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Singapore investors tipped to increase with new trade ties

by October 15, 2016 General

The strengthening of ties with the new Singapore-Australia Free Trade Agreement (SAFTA) will prove a bonanza for commercial property, according to experts.

Singaporean companies including Keppel REIT, Suntec REIT and Frasers Centrepoint are well established in the market and own a range of high-profile assets across the country, including the Sofitel Sydney Wentworth hotel and Novotel Melbourne on Collins, which are owned by Frasers Centrepoint.

Singapore-listed Ascendas REIT has signalled its desire to expand in Australia, buying properties in Sydney and Melbourne in deals worth $168 million, and indicating it would like more assets.

JLL negotiated the sale of a business park at 197-201 Coward Street, Mascot, in Sydney, for $143.4 million to Ascendas on behalf of Frasers Property Group.

JLL’s head of office investment Australia, Rob Sewell, said the lower transaction volumes this year are not a symptom of reduced interest – investor demand remains strong.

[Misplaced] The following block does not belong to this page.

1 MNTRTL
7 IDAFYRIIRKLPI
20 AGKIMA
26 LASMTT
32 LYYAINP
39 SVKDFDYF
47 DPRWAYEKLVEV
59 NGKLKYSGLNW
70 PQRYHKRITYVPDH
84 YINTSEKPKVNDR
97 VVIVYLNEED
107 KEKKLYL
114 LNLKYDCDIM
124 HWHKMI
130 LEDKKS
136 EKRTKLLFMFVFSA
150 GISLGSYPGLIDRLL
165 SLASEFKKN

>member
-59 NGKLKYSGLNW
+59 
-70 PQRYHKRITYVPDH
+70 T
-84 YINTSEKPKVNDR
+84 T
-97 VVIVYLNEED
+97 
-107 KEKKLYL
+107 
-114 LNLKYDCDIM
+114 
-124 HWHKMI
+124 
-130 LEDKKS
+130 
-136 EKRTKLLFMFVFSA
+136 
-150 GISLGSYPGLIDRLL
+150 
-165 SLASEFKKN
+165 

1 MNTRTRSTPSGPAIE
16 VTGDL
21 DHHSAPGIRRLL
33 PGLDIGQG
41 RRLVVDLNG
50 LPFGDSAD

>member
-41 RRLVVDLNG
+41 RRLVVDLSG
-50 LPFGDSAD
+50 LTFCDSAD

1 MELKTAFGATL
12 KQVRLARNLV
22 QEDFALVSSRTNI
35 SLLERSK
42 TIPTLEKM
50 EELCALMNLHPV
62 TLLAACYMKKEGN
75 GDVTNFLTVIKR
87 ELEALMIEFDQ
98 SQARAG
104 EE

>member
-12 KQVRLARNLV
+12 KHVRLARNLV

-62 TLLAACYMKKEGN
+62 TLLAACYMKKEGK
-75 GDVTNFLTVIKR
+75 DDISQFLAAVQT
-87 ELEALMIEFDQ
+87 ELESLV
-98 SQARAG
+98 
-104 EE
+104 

The new agreement is expected to trigger a new wave of cash inflows.

Under the scheme Australia will raise the Foreign Investment Review Board screening threshold for private Singaporean investment in non-sensitive sectors from $252 million to $1094 million.

According to Cushman and Wakefield’s latest report, following a slow start to 2016 foreign investment rebounded strongly in the third quarter of 2016 to $4.9 billion.

The report says Asia-Pacific investors dominated the quarter, with China-based entities and Singapore-based entities accounting for $1.7 billion and $1.3 billion respectively.

The head of commercial real estate, HSBC Australia, Dan McLean, said the increase of the FIRB screening threshold to $1.1 billion will provide greater impetus for Singaporean investors to consider Australian commercial real estate.

“Singapore is already Australia’s second-largest commercial property investor accounting for 30 per cent of Australia’s total foreign direct investment stock in the sector,” Mr McLean said.

“The agreement will only make Australia even more compelling for Singaporean investors already attracted to the stability and yields the commercial property market offers.”

Mr McLean said Australia’s reputation as a good place to do business was already driving continued positive sentiment among Singaporean investors for commercial property.

“Now we seeing significant opportunities for joint ventures between Singaporean and domestic investors, with appetite strong on both sides,” he said.

“This example of overseas collaboration represents mutual benefits for both Australian and Singaporean parties, as domestic investors can release capital and maintain a regular income, while foreign investors can access a share of a prime commercial property.”